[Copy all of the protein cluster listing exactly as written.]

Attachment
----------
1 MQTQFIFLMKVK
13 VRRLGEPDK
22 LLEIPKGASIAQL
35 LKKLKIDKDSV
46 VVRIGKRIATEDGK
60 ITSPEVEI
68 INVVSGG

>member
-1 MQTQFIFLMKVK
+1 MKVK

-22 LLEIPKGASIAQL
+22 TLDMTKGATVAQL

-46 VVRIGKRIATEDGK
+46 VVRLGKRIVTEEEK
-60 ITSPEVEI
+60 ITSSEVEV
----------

1 MQTQFIFLMKVK
13 VRRLGEPDK
22 LLEIPKGASIAQL
35 LKKLKIDKDSV
46 VVRIGKRIATEDGK
60 ITSPEVEI
68 INVVSGG

>member
-1 MQTQFIFLMKVK
+1 MKVK

-22 LLEIPKGASIAQL
+22 TLDMTKGATVAQL

-46 VVRIGKRIATEDGK
+46 VVRLGKRIVTEEEK
-60 ITSPEVEI
+60 ITSSEVEV